June 18, 5:00 pm EST
We’ve talked about the prospects of the Fed surprising tomorrow.
Maybe beating the Fed to the punch, we had a surprise this morning–from Europe. In a prepared speech at an ECB forum today, Mario Draghi telegraphed more monetary stimulus to come and maybe soon. Cutting rates would take euro zone rates into negative territory. They could also restart QE–adding to an already $3 trillion worth of assets they purchased between 2015 and 2018.
That news sent stocks and commodities higher this morning, and global rates lower.
But keep in mind, a powerful tool used by the key central banks in the world over much of the past decade has been tough talk. It has been especially effective for the ECB. Draghi fought off a speculative attack on the vulnerable European soveriegn debt market in 2012 by promising to do “whatever it takes.” That was a specific threat to buy unlimited Spanish and Italian government bonds to crush the speculators that had run rates up to unsustainable levels. The threat worked and government bond yields in Italy and Spain fell sharply, avoiding what looked like a cascade of debt defaults in Europe. He didn’t have to buy a single bond, until 2015, when the ECB was ultimately forced to follow the Fed and BOJ with QE.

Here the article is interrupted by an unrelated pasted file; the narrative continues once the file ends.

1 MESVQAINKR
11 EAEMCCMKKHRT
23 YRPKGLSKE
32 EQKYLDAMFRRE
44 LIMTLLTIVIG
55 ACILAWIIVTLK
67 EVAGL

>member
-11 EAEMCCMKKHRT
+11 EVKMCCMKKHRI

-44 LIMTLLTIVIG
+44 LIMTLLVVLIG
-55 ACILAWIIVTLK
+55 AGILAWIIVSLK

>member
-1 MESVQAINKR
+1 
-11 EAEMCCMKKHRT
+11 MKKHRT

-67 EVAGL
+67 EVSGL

What about this time? Is it talk or is the ECB ready for more action?
Probably the latter, especially given the likelihood that the Fed has ended its tightening cycle and has prepared markets for a rate cut.
Still, the news from the ECB today makes it clear that the two major central banks (the Fed and the ECB) are now focused on creating tailwinds for their respective economies (again) rather than creating headwinds. And this positioning is all dependent upon the direction Trump’s trade war with China takes.
On that note, Trump announced this morning that talks with China are back on. That’s good news for markets. The question is, is Trump ready to do a deal? Has the interest rate market already given Trump the rate cut he has wanted? We go into the Fed meeting tomorrow with the 10-year yield trading almost 125 basis points lower than it was in just November of last year. And the last move the Fed made was a hike.